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July 15, 2014 / thackersam

July 16 – Marty Balin


When I started the more in depth research for the recent Mrs. Slick article, beyond what I had looked into for the posts on the two Jefferson Airplane albums in the A to Z exercise to album project, I was surprised to learn that Marty Balin was not just a founding member of the group, he was the founder. Paul Kantner always seemed to be the stronger personality, but it wasn’t him. It was particularly confusing to me as I have this distinct memory from the 1970 movie Gimme Shelter about the Altamont free concert, which was probably better known for the violent atmosphere than for the line-up that included The Jefferson Airplane and of course the Rolling Stones. Someone had the brilliant idea to hire the Hell’s Angels as security. That did not work out well. While the Airplane were playing, fans were getting beaten up and Marty Balin jumped off the stage into the crowd and was slugged by one of the security guards. This is the part that adds to my confusion of who the band’s founder was. Slick, on stage and pissed and/or shaken, says into the mike that they just beat up “my singer.” I’ll say no more, mostly because I don’t wish to discuss that fiasco that caused the death of a fan, any further.

In any case, Balin had the idea, from what I have read, to form a six piece band, five guys, one “girl,” that plays folk music with electric instruments. Looking for band members, Balin first approached Kantner, who came on board, then the rest was assembled. Grace Slick was their second “girl” singer, replacing the original who left the group to start a family. Slick stole the spotlight, but Balin was the leader and wrote most of the songs. I had read that Balin actually didn’t like Slick’s stage antics, nor her voice, and that Jorma Kaukonen didn’t like something or other that Balin was doing. Yes there was tension in the group, yet their voices and styles complemented each other. They were a bunch of wonderful musicians who made some great music there for a while. They started breaking up and Balin left the band and cut an album called Bodacious DF (who remembers the Snuffy Smiff theme song? I’ll start. Ar, ar, ar…) with another group, rejoined Kantner in the Jefferson Starship for a bit, as did Slick, had some hits and left again. Unlike Slick, Balin continues to perform, and Kantner is still with a revamped Airplane.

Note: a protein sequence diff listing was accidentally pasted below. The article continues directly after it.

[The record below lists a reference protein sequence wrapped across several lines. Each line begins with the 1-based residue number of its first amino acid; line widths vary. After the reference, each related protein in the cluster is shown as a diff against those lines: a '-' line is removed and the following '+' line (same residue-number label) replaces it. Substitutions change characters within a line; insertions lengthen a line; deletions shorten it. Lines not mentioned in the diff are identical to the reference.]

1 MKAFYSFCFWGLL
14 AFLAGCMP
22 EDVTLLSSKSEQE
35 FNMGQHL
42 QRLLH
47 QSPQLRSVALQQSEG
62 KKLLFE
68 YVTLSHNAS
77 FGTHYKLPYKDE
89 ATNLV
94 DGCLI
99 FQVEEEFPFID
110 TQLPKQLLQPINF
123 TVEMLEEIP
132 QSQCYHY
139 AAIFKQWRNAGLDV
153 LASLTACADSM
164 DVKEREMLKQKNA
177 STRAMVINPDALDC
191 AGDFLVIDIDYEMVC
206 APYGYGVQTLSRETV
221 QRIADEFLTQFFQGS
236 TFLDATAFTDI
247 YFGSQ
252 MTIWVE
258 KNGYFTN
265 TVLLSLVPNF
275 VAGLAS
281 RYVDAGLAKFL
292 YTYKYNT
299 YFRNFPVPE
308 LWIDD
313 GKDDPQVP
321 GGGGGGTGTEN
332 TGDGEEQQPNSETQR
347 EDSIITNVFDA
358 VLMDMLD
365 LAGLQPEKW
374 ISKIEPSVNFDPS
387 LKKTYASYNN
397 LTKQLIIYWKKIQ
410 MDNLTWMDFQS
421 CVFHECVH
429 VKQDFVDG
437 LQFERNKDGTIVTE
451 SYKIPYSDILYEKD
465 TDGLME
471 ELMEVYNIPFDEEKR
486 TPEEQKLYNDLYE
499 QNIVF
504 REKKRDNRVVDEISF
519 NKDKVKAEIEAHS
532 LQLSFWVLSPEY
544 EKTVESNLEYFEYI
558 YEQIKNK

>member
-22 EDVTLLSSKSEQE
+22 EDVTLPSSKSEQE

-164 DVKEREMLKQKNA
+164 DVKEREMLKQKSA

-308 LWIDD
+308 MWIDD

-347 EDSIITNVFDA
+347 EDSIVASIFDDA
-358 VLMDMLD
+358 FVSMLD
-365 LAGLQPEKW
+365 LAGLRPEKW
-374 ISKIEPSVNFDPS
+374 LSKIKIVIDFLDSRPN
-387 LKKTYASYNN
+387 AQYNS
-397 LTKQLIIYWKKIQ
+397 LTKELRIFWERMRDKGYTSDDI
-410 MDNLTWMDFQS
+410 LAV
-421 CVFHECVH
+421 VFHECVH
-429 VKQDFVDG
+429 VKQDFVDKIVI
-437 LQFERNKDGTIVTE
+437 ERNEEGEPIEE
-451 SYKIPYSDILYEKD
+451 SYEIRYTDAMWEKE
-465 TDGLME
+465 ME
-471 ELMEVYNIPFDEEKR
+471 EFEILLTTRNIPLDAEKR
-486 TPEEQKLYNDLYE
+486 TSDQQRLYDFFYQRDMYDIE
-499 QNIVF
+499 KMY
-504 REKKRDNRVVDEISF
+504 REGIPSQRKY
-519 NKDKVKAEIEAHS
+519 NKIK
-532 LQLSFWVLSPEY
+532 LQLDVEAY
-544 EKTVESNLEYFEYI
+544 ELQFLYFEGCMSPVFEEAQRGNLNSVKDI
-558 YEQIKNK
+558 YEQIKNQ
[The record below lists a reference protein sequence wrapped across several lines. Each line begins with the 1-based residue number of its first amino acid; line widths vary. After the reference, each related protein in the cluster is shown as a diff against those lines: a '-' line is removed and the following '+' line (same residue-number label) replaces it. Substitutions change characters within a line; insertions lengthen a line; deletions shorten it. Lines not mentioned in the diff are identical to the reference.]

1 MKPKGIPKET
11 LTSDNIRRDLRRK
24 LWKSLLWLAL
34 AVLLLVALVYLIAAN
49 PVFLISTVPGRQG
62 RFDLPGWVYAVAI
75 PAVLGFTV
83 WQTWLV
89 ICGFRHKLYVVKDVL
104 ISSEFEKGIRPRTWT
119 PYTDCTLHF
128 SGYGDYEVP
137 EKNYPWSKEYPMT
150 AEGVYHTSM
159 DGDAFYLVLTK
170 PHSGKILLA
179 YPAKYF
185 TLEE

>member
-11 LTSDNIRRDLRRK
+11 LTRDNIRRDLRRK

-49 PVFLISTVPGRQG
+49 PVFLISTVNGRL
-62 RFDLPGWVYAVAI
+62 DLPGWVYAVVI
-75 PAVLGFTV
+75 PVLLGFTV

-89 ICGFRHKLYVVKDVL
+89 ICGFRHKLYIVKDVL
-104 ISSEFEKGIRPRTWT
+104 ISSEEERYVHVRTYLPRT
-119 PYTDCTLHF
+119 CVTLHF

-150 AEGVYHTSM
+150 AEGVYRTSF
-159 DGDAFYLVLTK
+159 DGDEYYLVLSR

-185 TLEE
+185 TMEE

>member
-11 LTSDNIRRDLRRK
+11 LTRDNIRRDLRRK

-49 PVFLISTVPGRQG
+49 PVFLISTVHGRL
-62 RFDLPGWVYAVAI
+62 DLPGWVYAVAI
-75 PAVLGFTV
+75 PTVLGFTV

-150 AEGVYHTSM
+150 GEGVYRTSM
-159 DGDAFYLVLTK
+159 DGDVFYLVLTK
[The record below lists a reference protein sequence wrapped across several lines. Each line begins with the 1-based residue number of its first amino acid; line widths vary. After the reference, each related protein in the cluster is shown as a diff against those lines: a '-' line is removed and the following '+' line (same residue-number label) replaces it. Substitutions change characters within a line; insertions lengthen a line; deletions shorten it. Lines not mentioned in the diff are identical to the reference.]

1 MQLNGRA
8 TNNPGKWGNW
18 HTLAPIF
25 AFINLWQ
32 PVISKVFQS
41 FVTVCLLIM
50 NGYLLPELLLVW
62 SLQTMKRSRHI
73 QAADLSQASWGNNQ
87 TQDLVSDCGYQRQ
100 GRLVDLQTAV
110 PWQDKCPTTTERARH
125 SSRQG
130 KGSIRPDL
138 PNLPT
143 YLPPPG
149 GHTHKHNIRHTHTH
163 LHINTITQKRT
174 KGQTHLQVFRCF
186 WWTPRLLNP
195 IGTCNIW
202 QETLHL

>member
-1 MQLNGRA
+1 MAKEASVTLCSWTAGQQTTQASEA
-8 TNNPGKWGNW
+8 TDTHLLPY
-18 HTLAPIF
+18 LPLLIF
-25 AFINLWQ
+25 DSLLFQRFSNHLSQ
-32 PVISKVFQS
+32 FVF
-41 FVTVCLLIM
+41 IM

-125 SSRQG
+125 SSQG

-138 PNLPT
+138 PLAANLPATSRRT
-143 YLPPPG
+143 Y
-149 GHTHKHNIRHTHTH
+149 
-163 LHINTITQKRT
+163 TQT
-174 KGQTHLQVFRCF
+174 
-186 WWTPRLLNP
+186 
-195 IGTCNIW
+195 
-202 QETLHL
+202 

I recently joined the Facebook group WNEW-FM Fan Club, which is pretty enjoyable. Someone shared a Gibson Guitar article on the Top 50 Guitar Solos of All Time. Missing from it was Jorma’s Embryonic Journey.” Also missing was Alvin Lee’s “Going Home” solo that was a highlight of the Woodstock movie. And now that I hear it again, Jorma on “We Should Be Together” from Surrealistic Pillow is really swell. But these kind of lists are just annoying. Who says, anyway?

That said, thinking back to all the albums and songs, how many times have I written that a particular song was the most beautiful song I had ever heard? Here is the list as I remember: Roxy Music’s “More Than This,” The Association’s “Cherish,” The Dave Clark Five’s “Because,” the Moody Blues’ “Nights in White Satin,” and Marty Balin’s “Today” from Surrealistic Pillow. “Comin’ Back to Me” is nothing to sneeze at either, whatever that means. (I don’t have any Chicago albums, but honorable mention goes to “Color My World.”)


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  1. Richard Salit / Jul 16 2014 12:12 am

    I met Marty Balin a few years ago. My brother in law was putting on a show of his artwork with a private show to follow. Knowing that I was a fan he asked if I would go with him to pick Marty up at the airport. Marty told us some stories about Altamont and Woodstock (I’m sure it was not his first recounting of those stories) and it turned out that the airline had lost his guitar. So, I volunteered to run home and get one of mine. I even got to go up on stage and help him sound check.

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